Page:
The Federal Housing Administration (FHA) and Federal Housing Financing Agency (FHFA) announced their new loan limits for 2024.

FHA loan limit increase - two people prepare loan documents for a home
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The FHA announced limits for 2024 for its Single Family Title II forward and Home Equity Conversion Mortgage (HECM) insurance programs while the FHFA announced conforming loan limit values (CLL) for mortgages Fannie Mae and Freddie Mac will acquire in 2024.

The FHA says loan limits for most of the country will increase in the coming year due to continued strong home price appreciation. Similarly, the FHFA says the 2024 CLL value for one-unit properties in most of the country will be $766,550, an increase of $40,350 from 2023. The CELL values will be higher in all but five U.S. counties or county equivalents in 2024.

The FHFA is required to adjust the baseline CLL value each year to reflect the change in average U.S. home price. According to the FHFA’s third quarter 2023 FHFA House Price Index, house prices increased 5.56% on a year-over-year basis. As a result, the baseline CLL in 2024 will increase by the same percentage. For areas in which 115% of the local median home value exceeds the baseline CLL value, the applicable loan limit will be higher than the baseline loan limit. The new ceiling loan limit for one-unit properties will be $1,149,825, which is 150% of $766,550.

“The announcement of new loan limits is highly anticipated every year. The focus on this data has only grown thanks to the wild home price appreciation over the past few years,” says Zonda chief economist Ali Wolf. “The new loan limits rose again for 2024 in an effort to keep up with home prices. While higher loan limits don’t help people save for a down payment or pay down debt any faster—two big hurdles to homeownership—they do help buyers get access to loans.”

The FHA is required by the National Housing Act (NHA) to set single family forward mortgage loan limits at 115% of area median house prices for a particular jurisdiction, subject to a specified floor and ceiling. The calculations uses county or metropolitan statistical areas (MSA) home sale data to derive new loan limits for three different cost categories established by the law. The NHA requires the FHA to establish its floor and ceiling loan limits based on the conforming loan limit set by the FHFA.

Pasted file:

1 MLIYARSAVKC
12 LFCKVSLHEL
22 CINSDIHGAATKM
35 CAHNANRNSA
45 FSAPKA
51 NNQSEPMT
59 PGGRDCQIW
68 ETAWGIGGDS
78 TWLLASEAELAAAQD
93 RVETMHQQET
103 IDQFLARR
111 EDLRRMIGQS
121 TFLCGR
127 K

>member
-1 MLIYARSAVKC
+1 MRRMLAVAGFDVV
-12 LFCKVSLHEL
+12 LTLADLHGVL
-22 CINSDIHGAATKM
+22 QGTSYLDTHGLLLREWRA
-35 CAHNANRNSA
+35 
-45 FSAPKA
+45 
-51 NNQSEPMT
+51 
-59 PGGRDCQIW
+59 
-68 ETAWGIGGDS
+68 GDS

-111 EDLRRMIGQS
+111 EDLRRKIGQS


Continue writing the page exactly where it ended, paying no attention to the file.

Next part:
“The statutory loan limit increases announced today reflect the continued rise in home prices seen throughout most of the nation in 2023,” says assistant secretary for housing and the Federal Housing Commissioner Julia Gordon. “The increases to FHA’s loan limits will enable home buyers to use FHA’s low-down-payment financing to access homeownership at a time when a lack of affordability threatens to shut well qualified borrowers out of the market.”

The maximum loan limits for FHA forward mortgages will rise in 3,138 counties while the loan limits will remain unchanged in 98 counties.

FHA’s 2024 minimum national loan limit floor of $498,357 for a one-unit property is set at 65% of the national conforming loan limit ($766,550). The floor applies to areas where 115% of the median home price is less than the floor limit.

Any area where the loan limit exceeds this floor is considered a “high-cost area.” In high-cost areas, the FHA establishes varying loan limits above the floor based upon the respective median home price in each area. The maximum loan limit ceiling for high-cost areas is $1,149,825, which is 150% of the national conforming loan limit. Forward mortgage limits for Alaska, Hawaii, Guam, and the U.S. Virgin Islands are adjusted further by the FHA to account for higher costs of construction.

Two-unit properties’ low-cost area floor is $637,950 and the high-cost area ceiling is $1,472,250, with special exception areas of Alaska, Hawaii, Guam, the U.S. Virgin Island’s ceiling at $2,208,375. Three-unit properties’ low-cost area floor is $771,125, and the high-cost area ceiling is $1,685,850, with the special exception areas’ ceiling at $2,669,275.

For properties with four units, the low-cost area floor is $958,350, the high-cost area ceiling is $2,211,600, and the special exception areas of Alaska, Hawaii, Guam, the U.S. Virgin Islands have a ceiling of $3,317,400.

Beginning with FHA case numbers assigned on or after Jan. 1, the HECM maximum claim amount will increase to $1,149,825 from $1,089,300. The maximum claim amount is applicable to all areas, including the special exception areas.

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